Thanks to the Mega Menu technology, the second level of the navigation shows everything there is to see on the website. If you open the mega menu by mouseover, only the panda remains visible. It is a vertical logo, but its implementation is flawless. This logo also comes from a time when there were no websites. I am sure that the WWF would have a different logo created today - one in landscape format.
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Raidboxes is an interesting example of logo design. A wordmark, in landscape format of course - otherwise you wouldn't be able to read it. I describe this logo as successful. Because it has a high recognition value, which is the essence of a good logo. It also works in small format on mobile devices. This applies to many websites on the modern Internet, such as Google, Facebook, Amazon, Microsoft, YouTube and many more.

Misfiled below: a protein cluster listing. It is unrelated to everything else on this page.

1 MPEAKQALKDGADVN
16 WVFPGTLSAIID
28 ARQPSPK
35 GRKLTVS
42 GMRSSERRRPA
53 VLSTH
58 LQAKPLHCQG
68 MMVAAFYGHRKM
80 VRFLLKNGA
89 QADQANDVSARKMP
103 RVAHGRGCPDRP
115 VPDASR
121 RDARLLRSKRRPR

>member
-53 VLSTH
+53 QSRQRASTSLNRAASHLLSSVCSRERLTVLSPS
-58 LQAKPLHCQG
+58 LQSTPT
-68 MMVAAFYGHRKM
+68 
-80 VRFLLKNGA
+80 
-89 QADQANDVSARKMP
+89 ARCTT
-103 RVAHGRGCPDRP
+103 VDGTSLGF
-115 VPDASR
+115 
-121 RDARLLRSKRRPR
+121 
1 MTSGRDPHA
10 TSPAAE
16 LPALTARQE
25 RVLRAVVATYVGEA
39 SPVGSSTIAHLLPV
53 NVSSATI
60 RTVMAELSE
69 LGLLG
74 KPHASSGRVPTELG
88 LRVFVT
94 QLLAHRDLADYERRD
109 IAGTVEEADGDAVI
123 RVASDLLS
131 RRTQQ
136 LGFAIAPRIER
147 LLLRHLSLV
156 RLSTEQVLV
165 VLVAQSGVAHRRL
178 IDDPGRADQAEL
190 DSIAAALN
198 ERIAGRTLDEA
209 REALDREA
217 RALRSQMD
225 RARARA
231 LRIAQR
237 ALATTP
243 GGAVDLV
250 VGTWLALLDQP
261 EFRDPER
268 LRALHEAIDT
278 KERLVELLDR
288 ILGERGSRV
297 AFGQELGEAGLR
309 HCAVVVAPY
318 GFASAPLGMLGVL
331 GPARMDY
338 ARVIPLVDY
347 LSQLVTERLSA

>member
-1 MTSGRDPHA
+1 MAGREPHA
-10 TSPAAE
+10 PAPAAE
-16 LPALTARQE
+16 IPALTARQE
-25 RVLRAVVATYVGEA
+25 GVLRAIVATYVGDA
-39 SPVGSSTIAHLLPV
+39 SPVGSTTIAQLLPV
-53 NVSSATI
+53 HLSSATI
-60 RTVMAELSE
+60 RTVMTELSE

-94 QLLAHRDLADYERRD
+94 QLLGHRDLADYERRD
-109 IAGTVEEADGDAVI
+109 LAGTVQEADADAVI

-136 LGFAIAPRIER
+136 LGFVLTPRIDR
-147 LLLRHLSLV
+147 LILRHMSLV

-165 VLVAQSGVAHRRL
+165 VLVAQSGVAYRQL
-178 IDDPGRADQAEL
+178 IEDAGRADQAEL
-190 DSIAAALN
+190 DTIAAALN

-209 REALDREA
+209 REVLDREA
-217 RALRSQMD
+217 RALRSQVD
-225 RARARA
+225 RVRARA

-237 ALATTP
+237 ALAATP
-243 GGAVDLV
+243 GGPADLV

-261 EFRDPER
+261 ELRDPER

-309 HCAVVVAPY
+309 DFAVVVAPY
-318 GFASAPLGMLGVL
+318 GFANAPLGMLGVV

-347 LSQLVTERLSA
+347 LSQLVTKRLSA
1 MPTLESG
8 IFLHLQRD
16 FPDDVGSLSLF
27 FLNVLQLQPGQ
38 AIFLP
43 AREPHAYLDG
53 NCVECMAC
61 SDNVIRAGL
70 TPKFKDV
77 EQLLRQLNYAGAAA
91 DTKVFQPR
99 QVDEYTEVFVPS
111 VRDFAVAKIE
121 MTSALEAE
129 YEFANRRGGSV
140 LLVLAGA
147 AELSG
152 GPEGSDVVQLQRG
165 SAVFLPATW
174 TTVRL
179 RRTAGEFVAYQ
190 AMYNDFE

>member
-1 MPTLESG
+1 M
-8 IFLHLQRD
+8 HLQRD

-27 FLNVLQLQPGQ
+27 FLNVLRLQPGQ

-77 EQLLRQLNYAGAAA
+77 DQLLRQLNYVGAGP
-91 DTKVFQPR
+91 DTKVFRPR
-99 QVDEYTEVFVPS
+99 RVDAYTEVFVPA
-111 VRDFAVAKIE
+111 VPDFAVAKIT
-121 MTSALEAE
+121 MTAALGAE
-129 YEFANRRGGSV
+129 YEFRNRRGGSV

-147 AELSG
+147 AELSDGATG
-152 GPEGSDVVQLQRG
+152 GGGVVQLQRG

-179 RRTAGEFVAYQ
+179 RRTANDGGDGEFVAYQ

We can say the same about the website WordPress.org website. There are guidelines for the presentation of the WordPress logo that can be viewed by everyone: a style guide. The logo has the W as a signet and the word mark in landscape format, but also in portrait format. The portrait logo is of course not used on the website. For good reasons, the logo with signet is not only shown horizontally, but also relatively large above the navigation. The menu is not fixed here either, which does not detract from the usability of the website.
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Another fascinating website that serves as an example for us is VOGUE America. I find the implementation consistent and appropriate to the brand. But rather weak in the fixed navigation after scrolling. This is because the large logotype in the center disappears and appears in Klein at the top left, where we expect it to be. This is a general challenge with wordmarks that need to be scaled down on the website. The edges "fray" and become blurry.